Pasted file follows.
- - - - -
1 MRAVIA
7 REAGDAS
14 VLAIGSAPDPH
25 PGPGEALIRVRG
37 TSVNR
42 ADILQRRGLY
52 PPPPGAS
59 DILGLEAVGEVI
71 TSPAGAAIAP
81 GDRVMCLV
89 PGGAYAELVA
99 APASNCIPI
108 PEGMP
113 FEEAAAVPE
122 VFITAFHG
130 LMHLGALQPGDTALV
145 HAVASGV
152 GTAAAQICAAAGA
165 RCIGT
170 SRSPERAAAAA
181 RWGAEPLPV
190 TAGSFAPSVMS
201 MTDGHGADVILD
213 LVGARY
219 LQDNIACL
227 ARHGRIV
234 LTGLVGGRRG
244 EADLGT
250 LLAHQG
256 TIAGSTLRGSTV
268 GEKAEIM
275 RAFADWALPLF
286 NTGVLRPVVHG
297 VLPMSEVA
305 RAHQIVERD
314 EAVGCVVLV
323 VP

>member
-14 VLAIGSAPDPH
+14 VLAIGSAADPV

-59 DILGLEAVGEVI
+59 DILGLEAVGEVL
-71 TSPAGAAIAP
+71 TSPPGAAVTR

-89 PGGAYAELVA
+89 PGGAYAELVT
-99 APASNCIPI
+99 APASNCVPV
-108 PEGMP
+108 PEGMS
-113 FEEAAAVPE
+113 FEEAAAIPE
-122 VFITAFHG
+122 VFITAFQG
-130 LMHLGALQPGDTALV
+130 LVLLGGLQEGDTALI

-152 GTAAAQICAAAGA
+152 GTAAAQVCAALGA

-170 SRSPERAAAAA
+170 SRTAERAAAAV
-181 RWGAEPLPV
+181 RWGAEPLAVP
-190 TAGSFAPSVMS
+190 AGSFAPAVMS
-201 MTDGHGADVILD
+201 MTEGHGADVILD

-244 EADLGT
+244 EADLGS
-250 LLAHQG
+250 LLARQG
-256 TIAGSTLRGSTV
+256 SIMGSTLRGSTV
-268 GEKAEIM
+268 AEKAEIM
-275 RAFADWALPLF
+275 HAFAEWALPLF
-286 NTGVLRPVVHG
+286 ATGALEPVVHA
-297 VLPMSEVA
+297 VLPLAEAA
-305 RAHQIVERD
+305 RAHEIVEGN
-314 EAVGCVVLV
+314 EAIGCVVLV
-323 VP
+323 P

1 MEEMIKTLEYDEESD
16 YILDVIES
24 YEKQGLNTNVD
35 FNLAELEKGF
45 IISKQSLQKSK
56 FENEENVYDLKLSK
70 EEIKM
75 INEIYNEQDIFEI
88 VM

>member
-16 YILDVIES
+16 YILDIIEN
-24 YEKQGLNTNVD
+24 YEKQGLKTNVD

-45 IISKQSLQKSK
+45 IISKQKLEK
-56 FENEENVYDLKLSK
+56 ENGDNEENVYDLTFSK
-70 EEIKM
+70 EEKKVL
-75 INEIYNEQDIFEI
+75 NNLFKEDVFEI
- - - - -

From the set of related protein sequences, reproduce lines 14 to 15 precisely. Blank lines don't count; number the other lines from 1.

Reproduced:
113 FEEAAAVPE
122 VFITAFHG